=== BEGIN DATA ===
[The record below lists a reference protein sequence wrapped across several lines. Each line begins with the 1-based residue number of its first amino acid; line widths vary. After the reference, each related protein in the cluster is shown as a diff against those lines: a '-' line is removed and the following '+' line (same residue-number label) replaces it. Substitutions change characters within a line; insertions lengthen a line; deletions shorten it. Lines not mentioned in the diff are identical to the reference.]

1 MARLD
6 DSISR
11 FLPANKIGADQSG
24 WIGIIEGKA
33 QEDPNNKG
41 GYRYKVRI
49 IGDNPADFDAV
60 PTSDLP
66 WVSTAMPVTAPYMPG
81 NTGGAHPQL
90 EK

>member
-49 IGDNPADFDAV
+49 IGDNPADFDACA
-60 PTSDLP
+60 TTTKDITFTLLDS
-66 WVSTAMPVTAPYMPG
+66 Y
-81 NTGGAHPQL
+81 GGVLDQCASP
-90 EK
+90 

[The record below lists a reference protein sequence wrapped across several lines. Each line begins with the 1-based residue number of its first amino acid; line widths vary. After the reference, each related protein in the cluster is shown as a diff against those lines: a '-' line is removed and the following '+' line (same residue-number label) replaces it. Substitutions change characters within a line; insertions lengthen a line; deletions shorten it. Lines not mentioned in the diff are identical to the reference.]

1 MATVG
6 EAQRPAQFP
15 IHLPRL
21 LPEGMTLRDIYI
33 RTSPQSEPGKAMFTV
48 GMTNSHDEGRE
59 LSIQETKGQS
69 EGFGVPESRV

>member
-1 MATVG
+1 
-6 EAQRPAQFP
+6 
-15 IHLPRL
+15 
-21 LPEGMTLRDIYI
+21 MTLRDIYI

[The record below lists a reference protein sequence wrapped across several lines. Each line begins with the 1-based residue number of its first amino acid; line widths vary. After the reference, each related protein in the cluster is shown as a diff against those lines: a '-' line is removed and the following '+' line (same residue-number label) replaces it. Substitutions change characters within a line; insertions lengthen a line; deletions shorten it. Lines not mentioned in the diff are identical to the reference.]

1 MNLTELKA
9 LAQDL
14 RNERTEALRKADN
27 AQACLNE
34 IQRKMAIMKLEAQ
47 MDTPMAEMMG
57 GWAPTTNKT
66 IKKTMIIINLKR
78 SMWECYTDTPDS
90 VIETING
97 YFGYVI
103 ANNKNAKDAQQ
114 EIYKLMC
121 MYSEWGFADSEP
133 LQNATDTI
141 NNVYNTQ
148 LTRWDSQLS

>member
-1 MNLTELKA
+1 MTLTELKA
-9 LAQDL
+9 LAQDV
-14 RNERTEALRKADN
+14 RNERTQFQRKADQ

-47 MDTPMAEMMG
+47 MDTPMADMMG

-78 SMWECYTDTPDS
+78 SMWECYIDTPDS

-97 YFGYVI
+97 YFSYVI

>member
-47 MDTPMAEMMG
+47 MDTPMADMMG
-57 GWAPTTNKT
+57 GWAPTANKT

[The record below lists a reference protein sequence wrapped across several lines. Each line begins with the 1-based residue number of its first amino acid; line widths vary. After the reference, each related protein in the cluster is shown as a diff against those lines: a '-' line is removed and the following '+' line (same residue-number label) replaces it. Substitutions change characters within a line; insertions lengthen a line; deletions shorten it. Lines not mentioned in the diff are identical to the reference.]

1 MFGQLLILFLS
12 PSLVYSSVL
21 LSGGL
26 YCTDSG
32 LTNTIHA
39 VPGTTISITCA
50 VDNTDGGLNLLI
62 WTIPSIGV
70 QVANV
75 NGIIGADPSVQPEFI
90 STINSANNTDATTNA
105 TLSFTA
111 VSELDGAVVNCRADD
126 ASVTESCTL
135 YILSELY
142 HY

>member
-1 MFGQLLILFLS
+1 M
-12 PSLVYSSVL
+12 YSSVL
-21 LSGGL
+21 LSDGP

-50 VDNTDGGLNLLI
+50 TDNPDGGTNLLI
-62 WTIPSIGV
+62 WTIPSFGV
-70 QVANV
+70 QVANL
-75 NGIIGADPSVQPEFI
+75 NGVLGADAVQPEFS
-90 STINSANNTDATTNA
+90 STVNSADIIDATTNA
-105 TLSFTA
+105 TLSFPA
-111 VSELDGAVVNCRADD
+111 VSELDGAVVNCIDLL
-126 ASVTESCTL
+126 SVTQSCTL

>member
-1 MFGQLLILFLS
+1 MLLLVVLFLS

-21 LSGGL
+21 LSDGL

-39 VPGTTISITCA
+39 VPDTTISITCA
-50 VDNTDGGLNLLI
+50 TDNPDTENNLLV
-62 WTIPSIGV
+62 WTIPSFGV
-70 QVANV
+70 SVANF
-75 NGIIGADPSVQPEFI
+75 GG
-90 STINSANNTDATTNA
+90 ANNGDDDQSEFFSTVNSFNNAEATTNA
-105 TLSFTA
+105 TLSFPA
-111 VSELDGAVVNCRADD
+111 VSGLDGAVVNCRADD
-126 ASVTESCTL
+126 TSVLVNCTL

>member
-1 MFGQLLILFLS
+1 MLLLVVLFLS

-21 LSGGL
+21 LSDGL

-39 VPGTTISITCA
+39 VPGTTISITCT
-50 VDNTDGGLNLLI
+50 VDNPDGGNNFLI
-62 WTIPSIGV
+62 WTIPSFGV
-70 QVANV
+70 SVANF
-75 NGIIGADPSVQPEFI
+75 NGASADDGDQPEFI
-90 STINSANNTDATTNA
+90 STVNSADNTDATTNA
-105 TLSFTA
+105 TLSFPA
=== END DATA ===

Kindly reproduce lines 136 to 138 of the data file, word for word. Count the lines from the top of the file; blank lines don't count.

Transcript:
+105 TLSFPA
-111 VSELDGAVVNCRADD
+111 VSGLDGAVVNCRADD